We ask our industry panel - the brightest and sharpest VR professionals from around the world - one question about the VR industry, business, technology or trending stories every week.
Question: As an early solution to motion sickness in VR, blinking - or teleporting - has proven effective, but are developers catering to the lowest common denominator if they fail to also provide a more ‘analogue’ locomotion system for users that don’t suffer this problem?
We still have a hard time understanding what our normal or average customers want.Wendelin Reich
“The VR industry is only just waking up to the fact that its audience is diverse. To some extent, this might be forgivable as we still have an extremely hard time understanding what our 'normal' or 'average' customers want. But it's also a clear reminder of just how far we have to go to become more mature and professional.
“Locomotion really reflects this problem. The most recent trend - very visible at VR Connects London - has been to roll out allegedly fancy locomotion systems that alleviate nausea. An example would be Ubisoft's Eagle Flight for PS VR, which uses field-of-view narrowing for this purpose. Unfortunately, neither this nor any other 'analogue' locomotion solution works for everyone, as I can attest personally - I learned after 10 minutes that I had wasted 40€ on a game I couldn't play.
“But there's probably no way Ubisoft could have created a flying game that would have been playable for nausea-sensitive people like myself. And that's the underlying dilemma: locomotion modes aren't always switchable. How you move around affects what you can do in a game, and few game mechanics are more basic than moving around in first or third person. I just hope that VR devs continue to search for (sometimes optional) solutions that make their games as inclusive as possible. People are diverse - and not just with respect to their predisposition for nausea!”
A developer shouldn’t be looked down on for saying they want as many players as possible.Daniel Kihlgren Kallander
“There are many ways to look at this; more than I can fit into this one answer. First and foremost, a developer shouldn’t be looked down on for saying ‘I want as many players as possible to play my game without getting sick’ - and blinking/teleportation is the current go-to solution for that.
“We’re in a small market and for content to keep coming, the developers entering the field need to survive financially and that often means making a game more people can play.
“Beyond that though, is it bad when it’s treated as a fallback without any thought? Of course! But that’s the fault of bad game design as a whole - the locomotion system used isn’t responsible for whether it’s badly implemented or not. That, however, goes both ways; An ‘unconventional’ locomotion system can be incredibly effective in certain games, but they’d be terrible in others just the same.”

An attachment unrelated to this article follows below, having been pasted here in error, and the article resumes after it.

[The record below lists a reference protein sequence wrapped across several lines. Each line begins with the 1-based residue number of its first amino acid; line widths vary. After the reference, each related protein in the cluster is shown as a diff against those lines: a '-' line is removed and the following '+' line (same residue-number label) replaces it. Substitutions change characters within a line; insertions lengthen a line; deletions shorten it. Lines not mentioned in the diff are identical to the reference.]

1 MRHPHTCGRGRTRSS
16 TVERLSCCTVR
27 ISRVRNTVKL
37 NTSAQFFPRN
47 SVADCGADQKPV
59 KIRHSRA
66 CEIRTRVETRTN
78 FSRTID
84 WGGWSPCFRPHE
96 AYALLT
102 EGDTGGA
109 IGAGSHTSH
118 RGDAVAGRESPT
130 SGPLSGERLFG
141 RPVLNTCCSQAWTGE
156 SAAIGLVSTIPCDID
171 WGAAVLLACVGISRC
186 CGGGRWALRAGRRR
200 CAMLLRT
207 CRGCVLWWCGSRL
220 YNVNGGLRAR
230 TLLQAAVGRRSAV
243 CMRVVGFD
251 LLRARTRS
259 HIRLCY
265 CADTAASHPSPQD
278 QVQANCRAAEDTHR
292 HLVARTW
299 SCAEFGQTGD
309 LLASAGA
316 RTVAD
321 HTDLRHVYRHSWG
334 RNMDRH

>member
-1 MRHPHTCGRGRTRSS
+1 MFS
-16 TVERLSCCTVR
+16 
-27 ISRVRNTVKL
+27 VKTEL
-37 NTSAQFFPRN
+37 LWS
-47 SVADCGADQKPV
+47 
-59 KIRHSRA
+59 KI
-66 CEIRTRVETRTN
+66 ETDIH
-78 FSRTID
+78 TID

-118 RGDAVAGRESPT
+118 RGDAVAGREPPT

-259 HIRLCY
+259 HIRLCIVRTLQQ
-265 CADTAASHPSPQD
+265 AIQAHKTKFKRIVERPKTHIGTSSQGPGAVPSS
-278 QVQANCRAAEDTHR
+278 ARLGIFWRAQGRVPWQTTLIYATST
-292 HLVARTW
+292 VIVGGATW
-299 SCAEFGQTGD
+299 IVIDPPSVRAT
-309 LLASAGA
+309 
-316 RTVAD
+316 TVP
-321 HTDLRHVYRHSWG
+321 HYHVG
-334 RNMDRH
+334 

Gamers should be given the choice of free movement.Jonathan Wagstaff
"Criterion's feedback on their development of Rogue One: X-Wing Mission that a large portion of their time was spent managing motion sickness was a welcome admission.
“In a recent conversation with a major studio at an industry event, I was told in no uncertain terms that teleportation was absolutely necessary and that no solution to motion sickness for first-person VR games existed; Criterion's achievement shows this to not be the case.
“It’s a huge problem and the kind of issue which arises when a revolutionary new technology emerges, but such tough work has to be done early on to improve quality of future titles. Ubisoft found a way to manage the sickness extremely well in Eagle Flight through adaptive peripheral vision, so we are seeing ways forward.
“It's also clear that some users aren't affected by nausea and want the option for traditional controls - just look at the recent patch for Robo Recall. In the case of flight simulators like War Thunder, I would argue that nausea adds to the realism of aerobatics. Whilst developers come up with solutions, gamers should at least be given the choice of free movement."
“As we know, the most important aspect of VR is ‘immersivity’. Creating and maintaining an immersive environment involves every single one of the senses: sight, sound, temperature - even smell. Obviously VR hasn’t reached that level yet - though there are companies working on equipment to improve this - but we’re doing what we can with current technology to create environments that are as immersive as possible.
“That, alongside sight and sound, begins with comfort. The concept of ‘blinking’ to move was created to avoid users becoming nauseous during play and despite the fact that teleporting this way makes it difficult to create a mental idea of the world around you, it is a comfortable way to move.
“Immersivity, and the comfort necessary to maintain it, should be developers’ highest priority. Not every player suffers from VR-triggered motion sickness, but as long as it remains a problem for some, it needs to be resolved. Only then will we be able to move onto creating fully immersive experiences for every player.”
There is a rapidly growing disdain for teleportation systems.David Gattig
“From a business point of view, it makes the most sense to follow the strategy that will maximise the target audience for your product. Taking into consideration the currently small TAM for VR, developers should create experiences with a locomotion system that the majority of users can enjoy. You should not pander to a very niche audience in the already niche VR market.
“At the same time, we have to move forward. There is a rapidly growing disdain for teleportation systems in the VR community. Seeing that most indie developers are short both on cash and time, the big studios should take the lead and research and invest in novel locomotion experiences. This will benefit VR as a whole and help all stakeholders in this industry alike.”